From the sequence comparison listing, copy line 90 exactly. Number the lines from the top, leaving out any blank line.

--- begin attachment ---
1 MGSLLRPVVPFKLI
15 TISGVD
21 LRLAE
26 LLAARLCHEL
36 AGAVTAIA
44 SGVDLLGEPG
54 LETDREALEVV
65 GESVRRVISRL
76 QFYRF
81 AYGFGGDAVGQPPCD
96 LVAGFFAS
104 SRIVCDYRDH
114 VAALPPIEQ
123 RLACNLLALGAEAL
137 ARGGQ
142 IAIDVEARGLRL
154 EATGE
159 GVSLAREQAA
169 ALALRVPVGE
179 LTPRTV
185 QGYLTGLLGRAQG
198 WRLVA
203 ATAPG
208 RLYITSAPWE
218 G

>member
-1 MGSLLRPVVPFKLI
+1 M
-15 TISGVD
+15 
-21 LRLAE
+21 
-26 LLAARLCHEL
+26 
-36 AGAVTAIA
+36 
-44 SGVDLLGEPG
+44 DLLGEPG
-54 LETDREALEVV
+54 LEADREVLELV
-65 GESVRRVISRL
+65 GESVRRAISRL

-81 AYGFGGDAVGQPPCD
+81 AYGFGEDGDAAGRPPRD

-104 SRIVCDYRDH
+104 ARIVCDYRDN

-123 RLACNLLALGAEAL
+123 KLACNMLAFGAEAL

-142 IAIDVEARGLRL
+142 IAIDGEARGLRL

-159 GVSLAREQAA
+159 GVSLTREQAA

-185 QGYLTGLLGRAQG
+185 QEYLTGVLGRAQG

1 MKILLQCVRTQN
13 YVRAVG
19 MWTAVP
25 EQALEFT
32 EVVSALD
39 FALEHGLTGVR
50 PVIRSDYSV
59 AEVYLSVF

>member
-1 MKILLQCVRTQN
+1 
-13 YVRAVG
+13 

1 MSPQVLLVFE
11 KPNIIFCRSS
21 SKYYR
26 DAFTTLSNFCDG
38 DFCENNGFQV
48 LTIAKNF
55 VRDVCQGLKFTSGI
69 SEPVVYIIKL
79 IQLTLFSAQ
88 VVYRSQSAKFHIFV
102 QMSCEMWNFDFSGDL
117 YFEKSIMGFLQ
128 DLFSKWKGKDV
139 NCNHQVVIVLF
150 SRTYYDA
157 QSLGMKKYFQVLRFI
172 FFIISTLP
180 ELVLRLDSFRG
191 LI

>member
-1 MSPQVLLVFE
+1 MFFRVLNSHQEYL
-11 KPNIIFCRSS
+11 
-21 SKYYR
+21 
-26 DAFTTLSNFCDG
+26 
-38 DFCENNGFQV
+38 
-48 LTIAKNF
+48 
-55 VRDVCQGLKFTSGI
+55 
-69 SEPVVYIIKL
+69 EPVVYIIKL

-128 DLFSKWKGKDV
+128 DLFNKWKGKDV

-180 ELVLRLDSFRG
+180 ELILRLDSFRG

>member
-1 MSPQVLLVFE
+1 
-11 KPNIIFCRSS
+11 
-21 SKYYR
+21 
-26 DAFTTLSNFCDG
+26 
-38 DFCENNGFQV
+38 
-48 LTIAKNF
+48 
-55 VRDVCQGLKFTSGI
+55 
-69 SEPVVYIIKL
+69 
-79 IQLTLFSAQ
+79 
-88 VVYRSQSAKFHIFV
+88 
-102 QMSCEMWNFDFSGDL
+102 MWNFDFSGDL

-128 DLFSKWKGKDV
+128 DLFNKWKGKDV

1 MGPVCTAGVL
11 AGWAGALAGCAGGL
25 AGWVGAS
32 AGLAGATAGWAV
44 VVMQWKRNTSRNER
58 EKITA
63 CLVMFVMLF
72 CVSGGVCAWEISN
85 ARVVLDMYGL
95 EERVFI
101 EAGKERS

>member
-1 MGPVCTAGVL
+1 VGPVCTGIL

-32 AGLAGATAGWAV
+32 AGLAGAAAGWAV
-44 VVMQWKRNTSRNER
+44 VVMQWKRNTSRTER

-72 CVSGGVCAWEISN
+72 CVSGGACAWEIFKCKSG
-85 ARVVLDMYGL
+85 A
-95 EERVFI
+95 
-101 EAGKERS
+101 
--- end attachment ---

-11 KPNIIFCRSS